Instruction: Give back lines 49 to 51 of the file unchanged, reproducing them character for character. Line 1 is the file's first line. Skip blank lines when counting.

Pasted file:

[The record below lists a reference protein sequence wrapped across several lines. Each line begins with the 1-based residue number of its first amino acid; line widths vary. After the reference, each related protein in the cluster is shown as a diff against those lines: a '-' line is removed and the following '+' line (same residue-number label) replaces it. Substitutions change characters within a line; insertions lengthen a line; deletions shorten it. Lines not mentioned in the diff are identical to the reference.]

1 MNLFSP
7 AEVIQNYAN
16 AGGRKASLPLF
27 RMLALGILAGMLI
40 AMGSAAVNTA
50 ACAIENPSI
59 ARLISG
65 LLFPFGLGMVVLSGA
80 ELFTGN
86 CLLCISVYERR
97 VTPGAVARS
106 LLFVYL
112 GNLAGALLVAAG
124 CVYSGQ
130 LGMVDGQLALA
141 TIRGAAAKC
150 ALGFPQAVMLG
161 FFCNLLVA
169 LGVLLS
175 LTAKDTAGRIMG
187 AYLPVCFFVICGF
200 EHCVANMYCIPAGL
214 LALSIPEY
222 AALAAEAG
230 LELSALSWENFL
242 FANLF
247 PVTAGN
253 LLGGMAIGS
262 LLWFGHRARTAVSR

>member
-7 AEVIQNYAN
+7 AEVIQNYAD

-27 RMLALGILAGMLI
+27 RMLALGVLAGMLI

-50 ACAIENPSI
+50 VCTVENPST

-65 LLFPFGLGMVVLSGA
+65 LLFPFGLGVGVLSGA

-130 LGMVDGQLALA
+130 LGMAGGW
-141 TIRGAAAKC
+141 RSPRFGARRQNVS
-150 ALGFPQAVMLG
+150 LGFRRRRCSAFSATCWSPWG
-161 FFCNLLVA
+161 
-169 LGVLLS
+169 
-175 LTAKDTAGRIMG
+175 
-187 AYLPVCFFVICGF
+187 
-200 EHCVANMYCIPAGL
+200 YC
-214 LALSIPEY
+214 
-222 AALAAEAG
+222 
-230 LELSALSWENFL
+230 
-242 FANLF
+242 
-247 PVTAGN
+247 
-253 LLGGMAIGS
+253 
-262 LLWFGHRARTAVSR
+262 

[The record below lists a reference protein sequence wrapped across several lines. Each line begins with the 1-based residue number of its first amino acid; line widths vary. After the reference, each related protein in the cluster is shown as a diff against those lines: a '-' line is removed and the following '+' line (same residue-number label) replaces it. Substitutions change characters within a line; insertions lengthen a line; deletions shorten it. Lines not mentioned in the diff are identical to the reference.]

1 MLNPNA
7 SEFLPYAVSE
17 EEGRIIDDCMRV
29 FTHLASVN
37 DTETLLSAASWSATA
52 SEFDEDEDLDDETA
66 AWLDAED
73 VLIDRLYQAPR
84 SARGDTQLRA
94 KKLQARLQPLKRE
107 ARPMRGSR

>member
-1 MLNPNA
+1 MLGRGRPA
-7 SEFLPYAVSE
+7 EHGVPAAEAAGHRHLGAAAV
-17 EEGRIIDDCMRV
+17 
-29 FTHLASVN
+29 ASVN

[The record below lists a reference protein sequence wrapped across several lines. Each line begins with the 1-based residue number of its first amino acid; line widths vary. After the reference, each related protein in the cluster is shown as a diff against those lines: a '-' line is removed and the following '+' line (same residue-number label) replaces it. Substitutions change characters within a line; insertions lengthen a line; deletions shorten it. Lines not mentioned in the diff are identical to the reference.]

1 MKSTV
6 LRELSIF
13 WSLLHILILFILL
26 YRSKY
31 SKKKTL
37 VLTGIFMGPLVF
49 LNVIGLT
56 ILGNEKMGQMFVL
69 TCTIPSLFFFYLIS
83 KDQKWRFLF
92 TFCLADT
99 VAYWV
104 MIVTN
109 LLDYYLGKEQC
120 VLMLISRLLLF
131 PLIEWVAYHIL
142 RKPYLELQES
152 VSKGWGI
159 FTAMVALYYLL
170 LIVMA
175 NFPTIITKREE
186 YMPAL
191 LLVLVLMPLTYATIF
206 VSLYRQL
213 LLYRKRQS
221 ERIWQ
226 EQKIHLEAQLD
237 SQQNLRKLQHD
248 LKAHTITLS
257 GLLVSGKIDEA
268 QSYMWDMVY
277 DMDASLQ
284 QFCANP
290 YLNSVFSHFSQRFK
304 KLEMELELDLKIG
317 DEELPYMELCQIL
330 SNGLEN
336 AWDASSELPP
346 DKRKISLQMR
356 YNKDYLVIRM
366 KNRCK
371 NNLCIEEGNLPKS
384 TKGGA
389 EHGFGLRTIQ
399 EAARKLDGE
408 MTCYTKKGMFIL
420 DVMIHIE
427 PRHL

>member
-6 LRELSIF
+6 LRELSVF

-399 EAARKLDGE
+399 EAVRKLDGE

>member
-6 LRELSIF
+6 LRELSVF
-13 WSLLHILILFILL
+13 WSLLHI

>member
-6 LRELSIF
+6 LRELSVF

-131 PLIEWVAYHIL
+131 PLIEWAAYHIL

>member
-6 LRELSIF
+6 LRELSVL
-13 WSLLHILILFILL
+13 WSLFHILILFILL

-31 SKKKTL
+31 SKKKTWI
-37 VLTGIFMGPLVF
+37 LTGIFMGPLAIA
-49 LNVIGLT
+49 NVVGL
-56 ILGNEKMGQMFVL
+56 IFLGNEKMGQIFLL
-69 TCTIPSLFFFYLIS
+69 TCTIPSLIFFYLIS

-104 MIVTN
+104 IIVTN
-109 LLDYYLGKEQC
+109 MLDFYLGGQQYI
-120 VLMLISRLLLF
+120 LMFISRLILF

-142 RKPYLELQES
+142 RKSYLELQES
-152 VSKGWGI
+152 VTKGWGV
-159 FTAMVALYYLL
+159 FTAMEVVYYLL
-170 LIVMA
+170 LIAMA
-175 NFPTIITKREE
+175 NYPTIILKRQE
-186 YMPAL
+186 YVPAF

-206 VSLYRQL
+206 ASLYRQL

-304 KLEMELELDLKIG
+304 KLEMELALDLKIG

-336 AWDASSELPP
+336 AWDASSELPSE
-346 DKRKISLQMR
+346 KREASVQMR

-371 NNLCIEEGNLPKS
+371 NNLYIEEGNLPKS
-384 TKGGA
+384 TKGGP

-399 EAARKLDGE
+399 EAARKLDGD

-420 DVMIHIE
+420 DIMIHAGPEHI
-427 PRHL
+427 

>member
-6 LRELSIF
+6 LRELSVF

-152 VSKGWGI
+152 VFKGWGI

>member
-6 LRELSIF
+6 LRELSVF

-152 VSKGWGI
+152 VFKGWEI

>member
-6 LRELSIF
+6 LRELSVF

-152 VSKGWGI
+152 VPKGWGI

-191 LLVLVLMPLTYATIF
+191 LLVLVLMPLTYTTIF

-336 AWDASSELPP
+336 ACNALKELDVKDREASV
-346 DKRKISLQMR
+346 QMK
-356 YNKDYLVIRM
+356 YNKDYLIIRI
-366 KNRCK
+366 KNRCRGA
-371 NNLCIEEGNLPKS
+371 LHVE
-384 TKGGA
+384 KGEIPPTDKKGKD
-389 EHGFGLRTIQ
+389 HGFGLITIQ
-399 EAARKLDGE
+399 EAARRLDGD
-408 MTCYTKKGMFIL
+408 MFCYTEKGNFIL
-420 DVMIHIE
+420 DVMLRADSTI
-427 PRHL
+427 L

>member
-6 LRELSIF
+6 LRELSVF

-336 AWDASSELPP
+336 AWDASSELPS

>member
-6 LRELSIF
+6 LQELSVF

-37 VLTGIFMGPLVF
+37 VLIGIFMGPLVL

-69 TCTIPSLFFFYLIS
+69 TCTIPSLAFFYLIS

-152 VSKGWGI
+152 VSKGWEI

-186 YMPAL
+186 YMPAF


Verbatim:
+169 
-175 LTAKDTAGRIMG
+175 